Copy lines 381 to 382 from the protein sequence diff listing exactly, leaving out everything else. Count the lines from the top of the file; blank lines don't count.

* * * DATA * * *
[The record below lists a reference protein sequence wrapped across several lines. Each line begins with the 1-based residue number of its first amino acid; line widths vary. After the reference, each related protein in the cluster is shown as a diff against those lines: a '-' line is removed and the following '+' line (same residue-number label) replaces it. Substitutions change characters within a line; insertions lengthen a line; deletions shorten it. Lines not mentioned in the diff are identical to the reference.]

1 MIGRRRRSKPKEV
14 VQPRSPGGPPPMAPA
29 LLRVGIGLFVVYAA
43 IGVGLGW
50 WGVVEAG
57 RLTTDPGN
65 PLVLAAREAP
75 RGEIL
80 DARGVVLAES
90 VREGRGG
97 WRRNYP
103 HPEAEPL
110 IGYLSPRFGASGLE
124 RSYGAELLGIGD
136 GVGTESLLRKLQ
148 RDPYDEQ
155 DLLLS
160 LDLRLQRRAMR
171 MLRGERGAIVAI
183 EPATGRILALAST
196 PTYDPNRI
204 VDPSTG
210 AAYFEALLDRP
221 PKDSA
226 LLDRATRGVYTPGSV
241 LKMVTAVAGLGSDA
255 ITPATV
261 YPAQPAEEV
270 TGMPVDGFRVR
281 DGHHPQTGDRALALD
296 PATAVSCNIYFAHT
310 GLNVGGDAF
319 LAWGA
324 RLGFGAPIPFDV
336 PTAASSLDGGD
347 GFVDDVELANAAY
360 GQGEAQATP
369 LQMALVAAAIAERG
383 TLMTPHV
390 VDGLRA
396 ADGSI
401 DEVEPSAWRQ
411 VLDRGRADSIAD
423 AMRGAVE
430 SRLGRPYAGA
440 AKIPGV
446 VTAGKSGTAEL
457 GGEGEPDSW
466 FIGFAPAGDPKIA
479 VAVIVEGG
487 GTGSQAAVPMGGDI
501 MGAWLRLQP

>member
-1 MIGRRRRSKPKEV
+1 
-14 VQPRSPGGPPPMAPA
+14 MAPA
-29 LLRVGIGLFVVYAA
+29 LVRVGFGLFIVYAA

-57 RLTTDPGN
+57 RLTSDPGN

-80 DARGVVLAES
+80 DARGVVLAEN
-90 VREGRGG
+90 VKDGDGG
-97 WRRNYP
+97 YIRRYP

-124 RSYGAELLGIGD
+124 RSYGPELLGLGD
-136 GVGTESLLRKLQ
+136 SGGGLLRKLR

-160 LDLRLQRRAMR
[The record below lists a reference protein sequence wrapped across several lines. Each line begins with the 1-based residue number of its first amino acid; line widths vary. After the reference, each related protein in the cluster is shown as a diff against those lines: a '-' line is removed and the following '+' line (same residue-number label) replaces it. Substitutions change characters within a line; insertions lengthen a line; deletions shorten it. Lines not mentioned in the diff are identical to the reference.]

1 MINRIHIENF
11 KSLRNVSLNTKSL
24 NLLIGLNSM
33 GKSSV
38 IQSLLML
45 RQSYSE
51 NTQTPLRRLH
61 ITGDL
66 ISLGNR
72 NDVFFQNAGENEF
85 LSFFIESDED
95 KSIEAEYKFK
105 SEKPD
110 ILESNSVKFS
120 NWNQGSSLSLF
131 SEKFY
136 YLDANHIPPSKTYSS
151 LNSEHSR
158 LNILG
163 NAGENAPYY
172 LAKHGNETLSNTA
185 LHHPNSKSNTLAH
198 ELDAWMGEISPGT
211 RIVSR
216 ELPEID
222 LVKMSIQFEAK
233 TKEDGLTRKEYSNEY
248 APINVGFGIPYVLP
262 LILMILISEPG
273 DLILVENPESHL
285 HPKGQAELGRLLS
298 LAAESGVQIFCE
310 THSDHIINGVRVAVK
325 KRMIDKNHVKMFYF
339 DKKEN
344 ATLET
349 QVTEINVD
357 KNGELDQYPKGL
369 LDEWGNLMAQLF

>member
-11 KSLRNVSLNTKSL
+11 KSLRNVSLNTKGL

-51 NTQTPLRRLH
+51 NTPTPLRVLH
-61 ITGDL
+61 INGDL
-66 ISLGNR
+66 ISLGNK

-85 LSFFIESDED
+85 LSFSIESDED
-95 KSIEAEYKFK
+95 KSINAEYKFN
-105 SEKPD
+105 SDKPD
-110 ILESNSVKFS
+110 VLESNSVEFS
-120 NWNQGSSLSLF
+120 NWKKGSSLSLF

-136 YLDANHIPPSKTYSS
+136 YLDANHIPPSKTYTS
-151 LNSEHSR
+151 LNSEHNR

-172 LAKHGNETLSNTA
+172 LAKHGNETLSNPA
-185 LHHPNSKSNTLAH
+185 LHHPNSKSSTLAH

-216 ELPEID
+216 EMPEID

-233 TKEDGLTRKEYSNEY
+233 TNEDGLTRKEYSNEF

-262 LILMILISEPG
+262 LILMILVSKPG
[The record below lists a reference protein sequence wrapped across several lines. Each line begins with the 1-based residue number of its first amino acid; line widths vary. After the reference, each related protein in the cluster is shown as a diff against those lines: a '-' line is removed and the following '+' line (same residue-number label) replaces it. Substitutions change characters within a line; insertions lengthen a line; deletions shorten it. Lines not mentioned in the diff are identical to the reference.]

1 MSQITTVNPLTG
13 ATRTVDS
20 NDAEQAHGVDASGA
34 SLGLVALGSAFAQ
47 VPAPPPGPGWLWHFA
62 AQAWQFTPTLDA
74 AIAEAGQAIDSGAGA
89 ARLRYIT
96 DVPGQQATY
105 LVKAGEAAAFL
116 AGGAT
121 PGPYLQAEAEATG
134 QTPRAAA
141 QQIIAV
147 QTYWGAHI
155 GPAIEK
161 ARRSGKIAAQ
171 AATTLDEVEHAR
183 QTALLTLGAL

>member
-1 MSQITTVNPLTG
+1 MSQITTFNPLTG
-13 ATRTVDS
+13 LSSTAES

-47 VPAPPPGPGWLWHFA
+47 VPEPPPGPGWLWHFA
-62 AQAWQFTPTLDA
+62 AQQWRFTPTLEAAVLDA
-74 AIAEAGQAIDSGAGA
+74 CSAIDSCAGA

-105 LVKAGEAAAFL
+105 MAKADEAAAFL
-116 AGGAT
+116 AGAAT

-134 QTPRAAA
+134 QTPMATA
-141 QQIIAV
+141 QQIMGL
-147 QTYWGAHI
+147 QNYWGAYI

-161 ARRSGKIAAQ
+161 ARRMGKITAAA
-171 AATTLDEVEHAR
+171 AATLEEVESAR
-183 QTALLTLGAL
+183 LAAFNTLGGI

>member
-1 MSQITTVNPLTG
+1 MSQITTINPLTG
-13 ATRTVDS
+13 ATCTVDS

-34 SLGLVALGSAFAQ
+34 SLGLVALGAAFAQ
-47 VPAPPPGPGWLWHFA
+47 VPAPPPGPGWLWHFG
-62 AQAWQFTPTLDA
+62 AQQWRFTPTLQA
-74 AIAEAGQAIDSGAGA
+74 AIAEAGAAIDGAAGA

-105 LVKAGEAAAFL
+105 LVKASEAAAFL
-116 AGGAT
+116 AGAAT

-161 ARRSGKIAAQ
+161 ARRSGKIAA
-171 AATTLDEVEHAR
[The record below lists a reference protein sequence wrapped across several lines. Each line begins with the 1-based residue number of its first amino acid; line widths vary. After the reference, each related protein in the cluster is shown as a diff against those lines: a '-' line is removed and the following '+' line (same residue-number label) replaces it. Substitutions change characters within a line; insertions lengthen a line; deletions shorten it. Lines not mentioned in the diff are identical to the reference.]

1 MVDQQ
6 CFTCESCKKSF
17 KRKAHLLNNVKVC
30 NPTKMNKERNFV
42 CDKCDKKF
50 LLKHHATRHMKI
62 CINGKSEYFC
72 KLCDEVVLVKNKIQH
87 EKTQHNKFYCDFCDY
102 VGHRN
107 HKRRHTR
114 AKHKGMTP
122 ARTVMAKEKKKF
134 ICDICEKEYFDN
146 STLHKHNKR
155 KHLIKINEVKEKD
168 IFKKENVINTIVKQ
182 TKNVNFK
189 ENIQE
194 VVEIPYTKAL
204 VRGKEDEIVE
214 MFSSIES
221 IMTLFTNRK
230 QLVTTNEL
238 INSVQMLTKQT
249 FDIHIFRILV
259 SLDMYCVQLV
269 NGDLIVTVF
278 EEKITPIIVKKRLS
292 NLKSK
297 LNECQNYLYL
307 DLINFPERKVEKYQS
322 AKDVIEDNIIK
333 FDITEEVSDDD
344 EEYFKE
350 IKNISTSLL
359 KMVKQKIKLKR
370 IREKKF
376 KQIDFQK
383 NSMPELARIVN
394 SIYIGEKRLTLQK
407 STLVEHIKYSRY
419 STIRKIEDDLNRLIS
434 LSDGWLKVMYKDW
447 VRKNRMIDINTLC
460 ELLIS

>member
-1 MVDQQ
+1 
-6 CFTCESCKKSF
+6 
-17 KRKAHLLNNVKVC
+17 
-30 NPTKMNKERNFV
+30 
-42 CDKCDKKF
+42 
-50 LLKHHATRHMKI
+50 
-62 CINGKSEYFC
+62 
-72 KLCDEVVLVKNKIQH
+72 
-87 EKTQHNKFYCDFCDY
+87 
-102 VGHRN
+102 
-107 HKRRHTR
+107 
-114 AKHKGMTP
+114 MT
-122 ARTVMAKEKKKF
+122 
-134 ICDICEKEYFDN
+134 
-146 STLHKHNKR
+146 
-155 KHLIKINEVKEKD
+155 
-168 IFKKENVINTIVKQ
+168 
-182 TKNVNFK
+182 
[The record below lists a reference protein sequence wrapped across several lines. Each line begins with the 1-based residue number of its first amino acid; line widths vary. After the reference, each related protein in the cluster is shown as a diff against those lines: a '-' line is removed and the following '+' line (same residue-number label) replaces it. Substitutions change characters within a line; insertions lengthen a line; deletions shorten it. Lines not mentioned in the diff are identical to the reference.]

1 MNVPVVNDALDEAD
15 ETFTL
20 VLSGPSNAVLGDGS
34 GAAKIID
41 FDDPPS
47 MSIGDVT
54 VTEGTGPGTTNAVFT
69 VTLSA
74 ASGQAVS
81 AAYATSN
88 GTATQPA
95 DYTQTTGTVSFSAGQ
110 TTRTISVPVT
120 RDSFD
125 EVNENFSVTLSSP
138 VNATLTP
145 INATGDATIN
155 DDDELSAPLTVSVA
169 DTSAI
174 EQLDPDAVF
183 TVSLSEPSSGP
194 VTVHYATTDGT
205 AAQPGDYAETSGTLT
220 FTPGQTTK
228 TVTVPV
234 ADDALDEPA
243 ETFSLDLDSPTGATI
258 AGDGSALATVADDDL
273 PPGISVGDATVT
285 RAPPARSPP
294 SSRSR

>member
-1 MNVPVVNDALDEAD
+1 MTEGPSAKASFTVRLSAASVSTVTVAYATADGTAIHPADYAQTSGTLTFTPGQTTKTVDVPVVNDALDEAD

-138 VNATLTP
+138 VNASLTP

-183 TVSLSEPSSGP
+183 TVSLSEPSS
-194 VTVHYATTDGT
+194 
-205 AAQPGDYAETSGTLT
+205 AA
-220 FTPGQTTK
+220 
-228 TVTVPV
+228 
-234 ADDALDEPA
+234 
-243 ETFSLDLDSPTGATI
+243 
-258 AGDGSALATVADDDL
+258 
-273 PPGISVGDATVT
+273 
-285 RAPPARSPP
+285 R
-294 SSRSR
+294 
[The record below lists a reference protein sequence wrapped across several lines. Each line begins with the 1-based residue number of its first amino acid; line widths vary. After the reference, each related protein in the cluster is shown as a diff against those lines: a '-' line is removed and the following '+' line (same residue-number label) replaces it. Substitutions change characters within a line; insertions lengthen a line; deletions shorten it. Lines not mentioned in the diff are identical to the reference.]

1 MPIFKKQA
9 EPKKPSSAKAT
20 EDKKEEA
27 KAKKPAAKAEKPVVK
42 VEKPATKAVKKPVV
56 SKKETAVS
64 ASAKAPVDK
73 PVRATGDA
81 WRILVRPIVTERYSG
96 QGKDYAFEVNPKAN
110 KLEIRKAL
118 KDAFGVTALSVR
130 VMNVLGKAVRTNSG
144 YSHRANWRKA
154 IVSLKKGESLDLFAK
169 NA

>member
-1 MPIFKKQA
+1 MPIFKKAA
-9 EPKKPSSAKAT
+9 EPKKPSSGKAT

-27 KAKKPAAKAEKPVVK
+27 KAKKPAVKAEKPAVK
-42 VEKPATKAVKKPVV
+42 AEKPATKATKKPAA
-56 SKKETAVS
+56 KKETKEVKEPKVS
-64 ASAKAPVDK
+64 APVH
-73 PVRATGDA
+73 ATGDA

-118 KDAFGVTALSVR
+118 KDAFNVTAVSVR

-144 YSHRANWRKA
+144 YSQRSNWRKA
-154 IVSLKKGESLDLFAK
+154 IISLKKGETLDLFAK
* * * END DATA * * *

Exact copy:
-42 VEKPATKAVKKPVV
+42 AEKPATKATKKPAA